Danny Percich and his 16-month old daughter Ramona showed me around Full Plate Farm, their Winter CSA farm 30 min. north of Portland in Ridgefield, Wa. I was thrilled to eat delicious, fresh carrots in February. Danny is hoping to expand his operation by renting parcels of neighbors’ land.  photo(3)

Evan and Rachel of Boondockers Farm in Beavercreek, OR are pioneers in breeding rare heritage poultry. The breeds they focus on raising are listed as critically endangered by the American Livestock Breeds Conservancy. The couple told me about how conventional hatcheries often kill male babies when they’re not needed. They believe anyone raising pasture-based birds shouldn’t ignore the inhumane practices of the commercial hatchery! They also grow and sell heirloom seeds, breed heritage turkeys, and raise Great Pyrenees dogs to protect their flocks.


My last stop was Lonesome Whistle Farm down in Junction City, OR where Jeff and Kasey are working to preserve and promote rare and unique dry bean and grain varieties through a bean and grain CSA. Starting out as veggie farmers, Jeff and Kasey quickly taught themselves bean and grain growing, and are happy to be producing quality product not easily found locally. They grow: Dakota Black Popcorn, Red Fife Wheat Flour, Purple Harless Barley, Emmer Berries, a diverse array of heirloom beans, polenta, and more!


Kasey and the mill

Farmers in Oregon are busy fighting plantings of Roundup Ready GM Canola in the Willamette Valley which threatens its lively organic seed industry. And GM sugarbeets are grown just up the road from Lonesome Whistle Farm. There’s certainly plenty to organize around here, but the state’s supportive policies and markets for local food make Oregon a great place to be a young farmer.


Caitlin Arnold and Holly Mills, Oregon

Tell me a little bit about your farm.

Sidewalk’s End Farm is located in the city of Portland, Oregon. We farm five city plots and one large rural one, focusing on northwestern hardy, late season, and storage crops. The farm was started by four people–Holly, Jud, Rachel, and Tom–who lived and gardened together for three years until we decided to make our large gardens pay for themselves by selling CSA shares. Things grew quickly, and now, in our second season, we are growing for a 20-member CSA and two farmers’ markets, as well as cultivating barter and work-trade relationships. We borrow backyards and empty lots and trade produce to our generous land-lenders.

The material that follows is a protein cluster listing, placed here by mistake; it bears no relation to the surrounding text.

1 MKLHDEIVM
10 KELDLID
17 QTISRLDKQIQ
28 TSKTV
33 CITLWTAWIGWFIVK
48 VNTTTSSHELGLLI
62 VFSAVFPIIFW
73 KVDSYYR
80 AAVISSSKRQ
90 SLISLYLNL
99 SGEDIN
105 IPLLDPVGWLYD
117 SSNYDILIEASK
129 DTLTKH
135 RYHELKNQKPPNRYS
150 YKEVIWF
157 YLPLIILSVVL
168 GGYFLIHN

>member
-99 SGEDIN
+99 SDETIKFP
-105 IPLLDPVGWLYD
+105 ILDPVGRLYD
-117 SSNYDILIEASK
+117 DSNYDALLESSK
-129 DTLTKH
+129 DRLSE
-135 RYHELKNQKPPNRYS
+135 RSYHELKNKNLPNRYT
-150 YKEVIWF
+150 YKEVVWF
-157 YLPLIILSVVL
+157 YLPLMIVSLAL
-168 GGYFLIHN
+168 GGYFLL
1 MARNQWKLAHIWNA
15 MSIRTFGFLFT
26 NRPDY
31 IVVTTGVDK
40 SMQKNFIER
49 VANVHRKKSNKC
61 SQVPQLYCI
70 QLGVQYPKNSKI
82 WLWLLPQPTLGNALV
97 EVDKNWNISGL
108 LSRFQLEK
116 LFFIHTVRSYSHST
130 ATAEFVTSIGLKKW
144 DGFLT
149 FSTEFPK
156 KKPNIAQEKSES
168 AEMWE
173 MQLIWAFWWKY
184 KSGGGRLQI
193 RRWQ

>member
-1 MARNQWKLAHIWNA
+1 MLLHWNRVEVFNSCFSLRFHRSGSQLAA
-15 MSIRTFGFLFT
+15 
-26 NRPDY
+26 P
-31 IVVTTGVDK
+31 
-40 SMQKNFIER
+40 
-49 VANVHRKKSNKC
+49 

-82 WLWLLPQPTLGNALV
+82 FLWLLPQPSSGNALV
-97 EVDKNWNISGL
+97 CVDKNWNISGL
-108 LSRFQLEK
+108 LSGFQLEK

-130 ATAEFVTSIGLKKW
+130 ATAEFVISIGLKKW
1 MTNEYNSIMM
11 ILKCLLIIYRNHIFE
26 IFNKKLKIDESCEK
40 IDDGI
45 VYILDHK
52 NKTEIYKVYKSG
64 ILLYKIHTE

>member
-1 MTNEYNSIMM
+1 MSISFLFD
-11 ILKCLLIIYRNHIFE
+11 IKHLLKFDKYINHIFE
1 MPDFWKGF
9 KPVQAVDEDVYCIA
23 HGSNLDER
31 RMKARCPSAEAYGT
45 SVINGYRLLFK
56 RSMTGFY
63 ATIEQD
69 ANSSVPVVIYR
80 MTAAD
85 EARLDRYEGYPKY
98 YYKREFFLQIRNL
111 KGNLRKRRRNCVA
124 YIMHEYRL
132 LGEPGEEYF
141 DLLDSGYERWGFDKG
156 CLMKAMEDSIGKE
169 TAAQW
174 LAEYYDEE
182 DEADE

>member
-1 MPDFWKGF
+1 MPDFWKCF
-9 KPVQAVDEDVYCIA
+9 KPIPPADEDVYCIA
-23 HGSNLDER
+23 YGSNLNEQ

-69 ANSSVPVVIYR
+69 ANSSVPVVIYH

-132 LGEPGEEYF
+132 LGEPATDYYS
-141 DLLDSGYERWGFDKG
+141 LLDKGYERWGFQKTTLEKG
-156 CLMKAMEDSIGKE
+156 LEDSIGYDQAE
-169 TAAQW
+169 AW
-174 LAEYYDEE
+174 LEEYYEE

What difficulties have you had, or are you overcoming, and how?

In our first season the major challenge was figuring out how to operate as a small business. Even though we all had extensive agricultural experience, the business end of things was a serious seat-of-the-pants endeavor and major learning experience. We would have done well to reach out more to other farmers and small business owners in search of advice and mentorship. But our lack of business savvy has perhaps allowed us to be more creative and include aspects of barter, work-trade, and shared reciprocity into our farm.

Our other primary obstacle–both for getting by and being good farmers–is trying to run a small, economically viable farm in the city, where we pay city rent and cannot live on our land, have city water rates, have limited access to land, and are compromised by jobs, transportation, and the logistics of keeping multiple plots with different conditions and crops in mind.

What are your goals in the next 5-10 years?

We are working hard to find a piece of land where we can expand our growing area and be a community presence beyond just growing and selling produce. We want enough space to have animals, on a small scale, and expand our grain production and dry bean production. We also want to be able to use the piece of land we find to offer space for workshops and education, and host meetings and events for other groups and projects here in town, like Right 2 Survive, a radical houseless group. Ultimately, we are interested in more ways to make the farm part of a fiercer, more resilient force counter to conventional land ownership, inaccessible food, and contemporary capitalism.

What advice do you have for other young farmers who are just starting out?

Work for and learn as much as you can from other people. Do apprenticeships and internships for at least a few years to make sure you actually like it.

Educate yourself about the realities of farming, national and local farm policy, and what people in your area want and need. Decide what you are able to do, what parts of policy you want to comply with and want to ignore. Learn where you live and farm and try to figure out what will make the most sense for where you are.

Consider that unless you are already wealthy, you will certainly be real poor for at least a few years. Get okay with being poor. Save your money.

Figure that you might have to start, quit, start over, try something different before you really get your farm going.

How (if at all) do you see your work as a farmer fitting into the larger movement for social change from the ground up?

Our food economy alone has a long ways to go. As farmers we get our hands dirty every day with these questions, and maybe by continuing to farm we can figure out some answers. Since we’re in the city, I think we can play an interesting part in building stronger bridges between urban and rural areas. We are also really excited about the possibilities of extending our farm beyond specifically agricultural and food-related concerns, which is part of our long-term vision. We can, and have, learned a lot from non-farm organizing, counter-economies, and forms of support, and hopefully this can be huge for our ability to seriously impact the limited availability of wholesome food in our area–not just for us, but other small food producers as well.